Check ownership of all input states

We have to be very careful when implementing a CorDapp and developers seem to forget dealing with this particular attack vector:

We should always check if input states provided by our counter parties (all of them) in a transaction are NOT owned by our signing key. This should be done at the CorDapp level.

If we don’t check for key ownership, a malicious user might just add one or more unconsumed states we own (i.e., found via graph tracing or if we’ve transacted before) and because we sign the full transaction, we effectively sign for these states as well. In theory, all of the input states might be ours and we wouldn’t know.

As an example, imagine a currency exchange trade, where Alice wants to convert $ for £ by transacting with Trudy.

For instance, Alice will send a Cash state of $20 to Trudy and Trudy will send a state of £15 to Alice.

Let’s assume that Alice also happens to have another state of £14 and Trudy knows its reference state.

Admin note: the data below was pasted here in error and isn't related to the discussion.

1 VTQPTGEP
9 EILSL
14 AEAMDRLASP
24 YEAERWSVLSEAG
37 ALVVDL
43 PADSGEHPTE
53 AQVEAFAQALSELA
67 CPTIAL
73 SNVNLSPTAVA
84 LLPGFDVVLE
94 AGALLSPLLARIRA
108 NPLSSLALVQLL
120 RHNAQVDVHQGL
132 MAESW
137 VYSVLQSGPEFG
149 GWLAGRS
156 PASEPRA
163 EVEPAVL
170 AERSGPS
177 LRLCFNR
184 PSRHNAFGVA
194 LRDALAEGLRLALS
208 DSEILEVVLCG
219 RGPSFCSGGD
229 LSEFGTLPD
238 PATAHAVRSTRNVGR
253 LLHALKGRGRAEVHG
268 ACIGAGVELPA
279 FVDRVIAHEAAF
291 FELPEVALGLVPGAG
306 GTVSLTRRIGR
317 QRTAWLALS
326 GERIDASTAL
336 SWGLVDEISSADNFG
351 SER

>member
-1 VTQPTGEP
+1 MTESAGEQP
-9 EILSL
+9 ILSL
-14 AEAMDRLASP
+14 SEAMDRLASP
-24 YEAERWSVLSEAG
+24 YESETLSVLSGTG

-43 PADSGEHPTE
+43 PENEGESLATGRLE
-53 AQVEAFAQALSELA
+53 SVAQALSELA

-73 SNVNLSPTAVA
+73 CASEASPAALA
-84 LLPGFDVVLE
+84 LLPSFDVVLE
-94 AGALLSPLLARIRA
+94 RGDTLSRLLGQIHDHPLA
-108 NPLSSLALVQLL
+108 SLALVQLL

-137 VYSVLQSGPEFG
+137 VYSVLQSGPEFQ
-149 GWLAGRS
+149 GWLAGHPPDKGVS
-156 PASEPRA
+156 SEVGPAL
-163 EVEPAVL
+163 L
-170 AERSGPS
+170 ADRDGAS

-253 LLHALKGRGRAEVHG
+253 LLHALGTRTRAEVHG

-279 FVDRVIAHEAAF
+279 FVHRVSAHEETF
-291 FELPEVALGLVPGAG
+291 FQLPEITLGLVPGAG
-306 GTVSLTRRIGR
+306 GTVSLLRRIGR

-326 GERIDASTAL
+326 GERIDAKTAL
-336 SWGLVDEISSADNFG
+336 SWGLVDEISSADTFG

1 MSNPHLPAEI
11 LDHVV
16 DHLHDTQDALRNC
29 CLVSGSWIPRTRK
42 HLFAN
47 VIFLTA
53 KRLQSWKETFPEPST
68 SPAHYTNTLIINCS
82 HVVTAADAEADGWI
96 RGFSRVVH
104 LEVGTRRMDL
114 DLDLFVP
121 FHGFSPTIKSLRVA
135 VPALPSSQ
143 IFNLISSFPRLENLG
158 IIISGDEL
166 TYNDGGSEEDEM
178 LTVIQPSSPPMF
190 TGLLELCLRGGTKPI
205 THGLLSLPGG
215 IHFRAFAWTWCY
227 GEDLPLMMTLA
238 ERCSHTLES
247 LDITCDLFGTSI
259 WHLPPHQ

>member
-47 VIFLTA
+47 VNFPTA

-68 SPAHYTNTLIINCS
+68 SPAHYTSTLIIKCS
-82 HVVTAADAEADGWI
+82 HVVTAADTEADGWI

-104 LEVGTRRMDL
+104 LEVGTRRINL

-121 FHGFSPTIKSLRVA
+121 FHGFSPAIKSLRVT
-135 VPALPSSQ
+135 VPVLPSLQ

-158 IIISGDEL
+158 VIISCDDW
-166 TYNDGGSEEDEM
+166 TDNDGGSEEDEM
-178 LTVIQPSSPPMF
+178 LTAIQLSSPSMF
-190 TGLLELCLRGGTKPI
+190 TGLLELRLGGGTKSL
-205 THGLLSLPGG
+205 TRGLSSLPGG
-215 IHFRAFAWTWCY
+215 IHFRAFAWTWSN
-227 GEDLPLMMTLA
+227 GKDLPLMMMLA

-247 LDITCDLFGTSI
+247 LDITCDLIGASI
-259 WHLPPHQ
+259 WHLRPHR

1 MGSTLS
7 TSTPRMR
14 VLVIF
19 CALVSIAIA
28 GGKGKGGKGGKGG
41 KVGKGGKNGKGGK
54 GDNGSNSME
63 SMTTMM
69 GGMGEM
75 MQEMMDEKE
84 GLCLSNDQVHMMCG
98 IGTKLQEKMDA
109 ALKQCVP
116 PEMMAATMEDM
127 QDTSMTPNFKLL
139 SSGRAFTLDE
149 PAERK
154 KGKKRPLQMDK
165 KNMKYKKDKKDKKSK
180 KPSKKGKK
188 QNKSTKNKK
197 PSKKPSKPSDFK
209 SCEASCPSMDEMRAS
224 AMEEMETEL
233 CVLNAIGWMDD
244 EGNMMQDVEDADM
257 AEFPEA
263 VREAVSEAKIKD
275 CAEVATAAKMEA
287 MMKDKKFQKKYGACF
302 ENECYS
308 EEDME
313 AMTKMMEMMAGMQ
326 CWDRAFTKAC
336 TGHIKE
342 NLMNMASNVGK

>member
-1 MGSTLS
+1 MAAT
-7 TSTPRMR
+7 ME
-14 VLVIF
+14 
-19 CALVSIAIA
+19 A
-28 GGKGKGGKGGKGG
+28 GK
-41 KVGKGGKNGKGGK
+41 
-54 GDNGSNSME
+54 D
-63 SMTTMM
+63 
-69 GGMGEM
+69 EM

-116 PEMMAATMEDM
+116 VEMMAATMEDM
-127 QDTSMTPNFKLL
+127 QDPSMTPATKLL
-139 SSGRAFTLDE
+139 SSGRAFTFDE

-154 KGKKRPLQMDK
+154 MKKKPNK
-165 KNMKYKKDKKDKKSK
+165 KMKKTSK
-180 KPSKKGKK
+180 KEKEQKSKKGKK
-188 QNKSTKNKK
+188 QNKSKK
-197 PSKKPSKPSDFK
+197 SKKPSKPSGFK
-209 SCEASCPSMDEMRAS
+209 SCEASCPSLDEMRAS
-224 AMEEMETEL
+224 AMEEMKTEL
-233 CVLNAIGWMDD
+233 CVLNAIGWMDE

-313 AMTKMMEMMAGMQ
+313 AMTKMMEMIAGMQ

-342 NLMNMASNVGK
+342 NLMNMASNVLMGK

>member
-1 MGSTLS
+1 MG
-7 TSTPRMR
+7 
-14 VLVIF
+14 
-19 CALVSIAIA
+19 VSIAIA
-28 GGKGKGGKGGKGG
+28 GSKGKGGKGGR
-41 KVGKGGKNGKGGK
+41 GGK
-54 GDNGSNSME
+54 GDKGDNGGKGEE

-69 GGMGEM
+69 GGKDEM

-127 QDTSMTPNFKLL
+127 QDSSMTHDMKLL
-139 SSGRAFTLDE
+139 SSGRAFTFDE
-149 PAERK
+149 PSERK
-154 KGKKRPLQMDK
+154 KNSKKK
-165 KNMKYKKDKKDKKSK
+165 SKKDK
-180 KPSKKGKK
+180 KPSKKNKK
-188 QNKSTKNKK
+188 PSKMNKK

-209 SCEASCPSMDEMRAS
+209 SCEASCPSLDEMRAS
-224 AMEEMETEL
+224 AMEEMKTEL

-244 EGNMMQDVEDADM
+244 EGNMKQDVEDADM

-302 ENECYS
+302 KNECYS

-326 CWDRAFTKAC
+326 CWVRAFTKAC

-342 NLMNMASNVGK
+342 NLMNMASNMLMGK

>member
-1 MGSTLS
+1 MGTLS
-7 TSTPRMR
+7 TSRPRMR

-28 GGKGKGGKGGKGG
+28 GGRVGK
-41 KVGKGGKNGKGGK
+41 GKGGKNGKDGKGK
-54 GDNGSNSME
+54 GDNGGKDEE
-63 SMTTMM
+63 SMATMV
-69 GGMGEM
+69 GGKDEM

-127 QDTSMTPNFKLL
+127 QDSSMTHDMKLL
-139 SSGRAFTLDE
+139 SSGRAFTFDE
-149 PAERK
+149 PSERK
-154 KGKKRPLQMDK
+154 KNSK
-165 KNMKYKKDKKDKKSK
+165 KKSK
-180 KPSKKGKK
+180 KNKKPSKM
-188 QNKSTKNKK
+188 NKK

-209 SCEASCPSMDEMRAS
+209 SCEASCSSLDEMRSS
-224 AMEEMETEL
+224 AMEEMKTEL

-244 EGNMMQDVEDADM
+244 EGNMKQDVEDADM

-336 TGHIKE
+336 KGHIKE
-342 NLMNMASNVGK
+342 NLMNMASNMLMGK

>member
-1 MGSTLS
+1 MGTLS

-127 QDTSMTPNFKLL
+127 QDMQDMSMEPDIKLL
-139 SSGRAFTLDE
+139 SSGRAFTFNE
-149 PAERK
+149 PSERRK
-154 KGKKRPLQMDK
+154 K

Instead of using her own states, Trudy will use two input states: Alice’s StateRef of 14£ along with another one that Trudy really owns of £1.

Eventually the transaction includes 3 input Cash states

  1. a $20 owned by Alice
  2. a £1 owned by Trudy
  3. a £14 owned by Alice

If Alice won’t check that the £14 state belongs to her, then the transaction will be normally signed by both of them… and because these two keys can satisfy the transaction signing requirements, it can be sent for notarisation. As a result, Trudy managed to exchange £1 for $20.

Note1: A solution to the above is not always straightforward, especially when at least one of the assets is owned by a multi-entity composite key (or is encumbered).

Note2: If we want to solve this at the Corda level (especially for cases of composite/complex ownership), we should introduce component-visibility Metadata to every signature.

Note3: Using one-time anonymous keys (for assets) in every transaction is also a good strategy, but we can only recommend it, as we can’t really enforce it (and we’ve seen this happening with Bitcoin as well - i.e., non-profit organisations publishing a single address to receive donations).